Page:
A 19-year-old died after inhaling deodorant spray to get high, according to a new case report, and doctors who treated the man in the Netherlands are using the case to highlight the fatal consequences of inhaling chemicals.
Such cases are “very rare,” according to Dr. Kelvin Harvey Kramp of Maasstad Hospital’s intensive care unit in Rotterdam.
Kramp explained that because deaths from deodorant inhalation are not common among the general population, the “consequences aren’t really known,” causing people to continue this dangerous behavior.
The patient, who had a history of psychotic symptoms, had been admitted to a rehabilitation center for cannabis and ketamine abuse and was taking antipsychotic drugs.
During a relapse in July, he placed a towel over his head and inhaled deodorant spray to get high, according to the report, published Thursday in the BMJ. He became hyperactive, jumping up and down, before blood flow stopped suddenly, causing him to go into cardiac arrest and collapse, the report says. He was admitted to the hospital and placed in a medically induced coma when staff failed to revive him.
The “patient did not had enough brain function to sustain life,” Kramp said. Nine days after he was admitted, doctors withdrew care, and the man died.
There are three theories about what caused the cardiac arrest, Kramp said: The inhalant could have oversensitized the patient’s heart, which can make any subsequent stress, like getting caught by a parent, cause cardiac arrest. Also, inhalants decrease the strength of contraction of the heart muscle. Another possibility is that inhalants can cause spasm of the coronary arteries.
The patient’s hyperactivity could mean he was experiencing a “scary hallucination,” Kramp said, adding that if that was the case, the first theory would be applicable.
Solvent abuse is not a new phenomenon, the report points out, and is primarily found in “young and vulnerable people,” according to Kramp.
The group most affected by solvent abuse is 15- to 19-year-olds, studies show. People in rehabilitation centers or prisons are more likely to abuse household products, the report added, meaning there could be a greater risk of cardiac deaths in these environments.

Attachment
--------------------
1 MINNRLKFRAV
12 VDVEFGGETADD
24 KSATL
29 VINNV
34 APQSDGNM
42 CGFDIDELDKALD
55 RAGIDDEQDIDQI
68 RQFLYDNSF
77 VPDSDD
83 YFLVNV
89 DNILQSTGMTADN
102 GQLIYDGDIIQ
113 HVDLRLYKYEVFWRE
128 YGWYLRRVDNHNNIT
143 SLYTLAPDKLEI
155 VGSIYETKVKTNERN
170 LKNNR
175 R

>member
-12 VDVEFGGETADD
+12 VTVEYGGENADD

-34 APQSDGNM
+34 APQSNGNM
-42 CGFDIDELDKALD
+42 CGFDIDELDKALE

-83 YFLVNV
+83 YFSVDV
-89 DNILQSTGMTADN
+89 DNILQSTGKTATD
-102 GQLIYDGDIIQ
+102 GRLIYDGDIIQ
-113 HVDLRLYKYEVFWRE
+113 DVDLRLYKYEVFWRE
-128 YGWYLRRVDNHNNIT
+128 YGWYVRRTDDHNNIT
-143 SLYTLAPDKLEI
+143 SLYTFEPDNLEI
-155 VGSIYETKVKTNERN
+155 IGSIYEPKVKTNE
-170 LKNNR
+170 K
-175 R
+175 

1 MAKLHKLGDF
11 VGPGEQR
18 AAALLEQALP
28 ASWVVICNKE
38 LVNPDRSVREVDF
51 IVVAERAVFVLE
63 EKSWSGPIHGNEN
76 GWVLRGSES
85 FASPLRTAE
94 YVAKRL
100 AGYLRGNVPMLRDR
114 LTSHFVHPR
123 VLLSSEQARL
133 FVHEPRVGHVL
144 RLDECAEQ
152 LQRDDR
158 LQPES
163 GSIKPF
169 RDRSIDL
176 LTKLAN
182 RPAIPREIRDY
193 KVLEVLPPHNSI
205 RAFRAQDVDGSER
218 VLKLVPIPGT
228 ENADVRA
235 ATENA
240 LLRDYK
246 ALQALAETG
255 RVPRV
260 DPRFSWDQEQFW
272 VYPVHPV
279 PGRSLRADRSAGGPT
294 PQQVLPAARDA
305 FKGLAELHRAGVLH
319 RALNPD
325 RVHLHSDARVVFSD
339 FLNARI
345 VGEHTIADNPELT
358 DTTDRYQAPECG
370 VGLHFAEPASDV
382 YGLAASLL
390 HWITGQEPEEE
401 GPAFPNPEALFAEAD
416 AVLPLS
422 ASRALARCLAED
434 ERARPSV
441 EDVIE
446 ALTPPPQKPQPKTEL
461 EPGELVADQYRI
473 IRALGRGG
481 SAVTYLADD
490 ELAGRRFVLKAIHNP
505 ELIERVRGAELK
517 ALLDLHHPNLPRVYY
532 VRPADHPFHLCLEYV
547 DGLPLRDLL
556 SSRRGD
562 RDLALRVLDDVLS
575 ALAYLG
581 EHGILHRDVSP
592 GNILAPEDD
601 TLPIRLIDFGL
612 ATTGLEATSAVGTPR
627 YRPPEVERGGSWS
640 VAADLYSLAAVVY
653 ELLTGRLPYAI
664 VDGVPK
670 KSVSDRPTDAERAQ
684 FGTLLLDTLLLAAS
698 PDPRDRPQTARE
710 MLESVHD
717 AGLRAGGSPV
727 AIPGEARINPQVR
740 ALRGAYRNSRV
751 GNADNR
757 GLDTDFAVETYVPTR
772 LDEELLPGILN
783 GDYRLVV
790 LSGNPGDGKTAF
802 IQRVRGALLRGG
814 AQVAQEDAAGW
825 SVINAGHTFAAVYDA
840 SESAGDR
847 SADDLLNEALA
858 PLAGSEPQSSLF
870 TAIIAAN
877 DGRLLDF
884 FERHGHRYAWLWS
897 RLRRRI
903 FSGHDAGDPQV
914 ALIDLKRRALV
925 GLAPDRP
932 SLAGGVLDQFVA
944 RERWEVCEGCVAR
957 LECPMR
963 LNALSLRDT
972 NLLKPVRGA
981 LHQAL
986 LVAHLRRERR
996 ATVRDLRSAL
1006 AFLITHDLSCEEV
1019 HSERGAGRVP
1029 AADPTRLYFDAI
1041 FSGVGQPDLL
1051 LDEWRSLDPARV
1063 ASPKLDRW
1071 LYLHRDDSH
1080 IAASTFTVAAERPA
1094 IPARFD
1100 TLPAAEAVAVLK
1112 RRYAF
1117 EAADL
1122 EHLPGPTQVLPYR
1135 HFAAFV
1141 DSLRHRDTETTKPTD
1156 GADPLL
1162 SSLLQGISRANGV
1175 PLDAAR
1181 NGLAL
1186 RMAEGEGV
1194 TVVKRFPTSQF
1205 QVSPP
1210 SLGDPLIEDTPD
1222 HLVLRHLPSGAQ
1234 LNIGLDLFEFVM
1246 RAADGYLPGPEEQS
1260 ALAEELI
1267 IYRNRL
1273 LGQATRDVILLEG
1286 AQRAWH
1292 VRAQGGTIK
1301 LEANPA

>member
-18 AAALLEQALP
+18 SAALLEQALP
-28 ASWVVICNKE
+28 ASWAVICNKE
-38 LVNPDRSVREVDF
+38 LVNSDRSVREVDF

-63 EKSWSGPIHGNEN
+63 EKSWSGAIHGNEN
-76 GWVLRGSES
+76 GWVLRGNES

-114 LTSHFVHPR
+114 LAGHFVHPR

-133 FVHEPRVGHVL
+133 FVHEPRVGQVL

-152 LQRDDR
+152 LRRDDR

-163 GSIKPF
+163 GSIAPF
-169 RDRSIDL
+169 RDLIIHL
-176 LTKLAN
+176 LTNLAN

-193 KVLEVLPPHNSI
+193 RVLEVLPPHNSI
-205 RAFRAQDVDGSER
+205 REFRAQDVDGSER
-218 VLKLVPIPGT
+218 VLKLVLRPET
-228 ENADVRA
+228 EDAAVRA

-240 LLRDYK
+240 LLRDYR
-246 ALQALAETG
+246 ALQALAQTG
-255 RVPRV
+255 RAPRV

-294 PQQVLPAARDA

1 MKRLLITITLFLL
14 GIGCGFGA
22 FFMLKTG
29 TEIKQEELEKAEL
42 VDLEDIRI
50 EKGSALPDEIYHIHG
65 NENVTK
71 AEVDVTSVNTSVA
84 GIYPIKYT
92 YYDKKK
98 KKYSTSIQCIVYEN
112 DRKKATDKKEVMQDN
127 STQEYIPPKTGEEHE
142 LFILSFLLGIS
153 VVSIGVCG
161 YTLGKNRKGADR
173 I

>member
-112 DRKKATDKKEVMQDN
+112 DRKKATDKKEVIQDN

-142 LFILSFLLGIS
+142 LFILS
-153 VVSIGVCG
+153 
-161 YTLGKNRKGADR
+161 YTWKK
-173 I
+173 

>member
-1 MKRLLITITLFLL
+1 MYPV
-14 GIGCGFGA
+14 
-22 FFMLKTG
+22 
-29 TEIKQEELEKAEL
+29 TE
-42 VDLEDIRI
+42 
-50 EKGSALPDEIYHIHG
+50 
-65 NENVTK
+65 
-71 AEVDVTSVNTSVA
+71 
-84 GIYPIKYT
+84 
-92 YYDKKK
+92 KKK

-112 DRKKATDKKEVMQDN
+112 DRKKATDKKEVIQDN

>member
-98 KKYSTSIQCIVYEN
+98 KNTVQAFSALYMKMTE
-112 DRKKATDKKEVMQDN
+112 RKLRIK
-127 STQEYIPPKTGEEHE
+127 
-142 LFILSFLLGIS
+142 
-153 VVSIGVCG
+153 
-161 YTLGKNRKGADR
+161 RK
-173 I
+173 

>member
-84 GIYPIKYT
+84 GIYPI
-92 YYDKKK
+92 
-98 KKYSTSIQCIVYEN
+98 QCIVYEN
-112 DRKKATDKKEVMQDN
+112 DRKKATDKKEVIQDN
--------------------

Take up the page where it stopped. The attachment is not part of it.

In these secure environments, people have less access to other substances, and household products are easily available, explained Roz Gittins, director of pharmacy at the British drug charity Addaction, who was not involved in the report.
The toxic chemical butane, often used in sprayable household products, has a similar effect to alcohol, Kramp said. “The intention of abusers is to experience feelings of euphoria and disinhibition.”
Other health effects of inhalants include liver and kidney damage, hearing loss, delayed behavioral development and brain damage.
Chemicals like butane have a very quick and short-acting effect, which can make people want to take more, Gittins said.
The report’s authors hope increased awareness will help reduce further inhalant-related deaths, through education in schools around the fatal consequences of solvent abuse.
“To stop the abuse, we can only try to increase awareness about the possible dramatic consequences of inhalant abuse among youngsters, parents, medical personnel,” Kramp said.
Up to 125 deaths are caused by inhalant abuse every year in the United States, according to the report.
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Stephen Ream, director of UK-based charity Re-solv, said that in 2016, “there were 64 deaths associated with these products,” with butane gas accounting for at least a third of those.
“The breakdown by product is more difficult to establish, but we would suspect that about four or five deaths a year are associated with aerosol products,” he said.
“Solvent abuse is also more of a problem in the northern regions of the UK, with rates particularly higher in Scotland and the North East of England.”
According UK drug advice organization Talk to Frank, more 10- to 15-year-olds were killed from abusing glues, gases and aerosols than from illegal drugs combined between 2000 and 2008.
This article has been changed to include updated remarks from Roz Gittins.